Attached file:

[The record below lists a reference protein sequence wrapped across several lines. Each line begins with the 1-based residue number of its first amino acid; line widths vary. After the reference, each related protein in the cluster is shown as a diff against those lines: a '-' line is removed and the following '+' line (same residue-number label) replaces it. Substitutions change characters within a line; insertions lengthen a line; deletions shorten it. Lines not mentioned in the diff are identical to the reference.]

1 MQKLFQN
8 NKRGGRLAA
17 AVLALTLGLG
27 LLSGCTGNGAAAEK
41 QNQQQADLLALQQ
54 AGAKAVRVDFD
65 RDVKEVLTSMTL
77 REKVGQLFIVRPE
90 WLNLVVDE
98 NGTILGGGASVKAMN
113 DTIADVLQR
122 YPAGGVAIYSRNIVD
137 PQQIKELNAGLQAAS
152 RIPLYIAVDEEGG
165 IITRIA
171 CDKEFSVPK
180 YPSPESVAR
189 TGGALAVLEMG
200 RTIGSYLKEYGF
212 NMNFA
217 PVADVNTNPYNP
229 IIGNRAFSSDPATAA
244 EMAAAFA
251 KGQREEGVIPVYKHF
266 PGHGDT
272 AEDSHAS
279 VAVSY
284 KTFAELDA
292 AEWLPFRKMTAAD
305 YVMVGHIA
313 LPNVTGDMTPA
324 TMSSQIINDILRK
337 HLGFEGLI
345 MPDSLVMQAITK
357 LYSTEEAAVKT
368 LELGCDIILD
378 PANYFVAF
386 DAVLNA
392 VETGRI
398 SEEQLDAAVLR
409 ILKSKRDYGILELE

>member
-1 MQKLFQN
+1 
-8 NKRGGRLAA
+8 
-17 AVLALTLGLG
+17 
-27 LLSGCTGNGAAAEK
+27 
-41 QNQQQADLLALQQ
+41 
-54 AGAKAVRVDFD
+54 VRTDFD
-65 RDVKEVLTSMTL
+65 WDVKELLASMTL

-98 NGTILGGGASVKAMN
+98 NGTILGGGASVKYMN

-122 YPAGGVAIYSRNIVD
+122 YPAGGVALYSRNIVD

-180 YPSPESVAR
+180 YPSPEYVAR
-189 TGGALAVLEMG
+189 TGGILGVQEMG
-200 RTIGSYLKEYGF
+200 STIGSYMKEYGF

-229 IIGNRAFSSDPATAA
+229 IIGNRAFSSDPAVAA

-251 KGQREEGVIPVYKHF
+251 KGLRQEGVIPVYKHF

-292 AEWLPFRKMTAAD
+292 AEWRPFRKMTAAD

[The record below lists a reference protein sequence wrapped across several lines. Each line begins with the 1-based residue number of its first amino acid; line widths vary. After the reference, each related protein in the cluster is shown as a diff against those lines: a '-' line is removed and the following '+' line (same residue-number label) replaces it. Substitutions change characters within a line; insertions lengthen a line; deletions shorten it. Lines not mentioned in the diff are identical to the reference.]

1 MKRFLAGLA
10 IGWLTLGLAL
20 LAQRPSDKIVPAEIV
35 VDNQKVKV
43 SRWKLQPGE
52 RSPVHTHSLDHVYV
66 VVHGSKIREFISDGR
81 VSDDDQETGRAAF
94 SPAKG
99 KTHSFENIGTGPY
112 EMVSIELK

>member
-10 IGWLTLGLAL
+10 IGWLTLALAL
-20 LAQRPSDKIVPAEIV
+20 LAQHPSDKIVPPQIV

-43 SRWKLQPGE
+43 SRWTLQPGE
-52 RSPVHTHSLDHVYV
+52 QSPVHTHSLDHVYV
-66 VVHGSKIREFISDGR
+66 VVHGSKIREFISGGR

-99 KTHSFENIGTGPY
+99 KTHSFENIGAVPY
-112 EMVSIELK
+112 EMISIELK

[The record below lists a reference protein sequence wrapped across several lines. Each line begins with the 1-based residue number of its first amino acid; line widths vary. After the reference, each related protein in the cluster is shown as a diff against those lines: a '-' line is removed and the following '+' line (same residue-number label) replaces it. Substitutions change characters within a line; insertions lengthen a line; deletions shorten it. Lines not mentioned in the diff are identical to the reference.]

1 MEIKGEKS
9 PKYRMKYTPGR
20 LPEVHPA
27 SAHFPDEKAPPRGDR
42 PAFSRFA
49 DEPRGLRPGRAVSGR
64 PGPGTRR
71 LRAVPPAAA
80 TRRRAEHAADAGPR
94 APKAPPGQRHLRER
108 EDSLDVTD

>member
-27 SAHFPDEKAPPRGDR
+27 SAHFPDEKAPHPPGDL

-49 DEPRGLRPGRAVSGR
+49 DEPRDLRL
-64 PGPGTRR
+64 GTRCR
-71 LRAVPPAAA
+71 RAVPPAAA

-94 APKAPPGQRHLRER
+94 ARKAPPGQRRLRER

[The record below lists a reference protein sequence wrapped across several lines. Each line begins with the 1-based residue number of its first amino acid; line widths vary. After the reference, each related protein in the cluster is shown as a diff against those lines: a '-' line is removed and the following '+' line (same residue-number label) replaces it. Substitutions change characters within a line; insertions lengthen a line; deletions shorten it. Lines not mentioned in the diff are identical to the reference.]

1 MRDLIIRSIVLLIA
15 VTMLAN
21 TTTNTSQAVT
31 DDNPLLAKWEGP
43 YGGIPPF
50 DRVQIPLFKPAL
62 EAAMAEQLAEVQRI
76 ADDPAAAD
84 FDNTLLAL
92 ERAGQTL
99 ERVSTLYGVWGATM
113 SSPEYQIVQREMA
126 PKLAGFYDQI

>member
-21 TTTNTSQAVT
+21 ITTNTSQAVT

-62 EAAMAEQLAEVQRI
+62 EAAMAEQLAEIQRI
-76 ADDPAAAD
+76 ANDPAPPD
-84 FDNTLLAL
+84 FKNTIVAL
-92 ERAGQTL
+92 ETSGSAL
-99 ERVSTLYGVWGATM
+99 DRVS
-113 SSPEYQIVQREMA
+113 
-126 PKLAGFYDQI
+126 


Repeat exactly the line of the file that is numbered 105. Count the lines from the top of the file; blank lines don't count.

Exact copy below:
27 SAHFPDEKAPPRGDR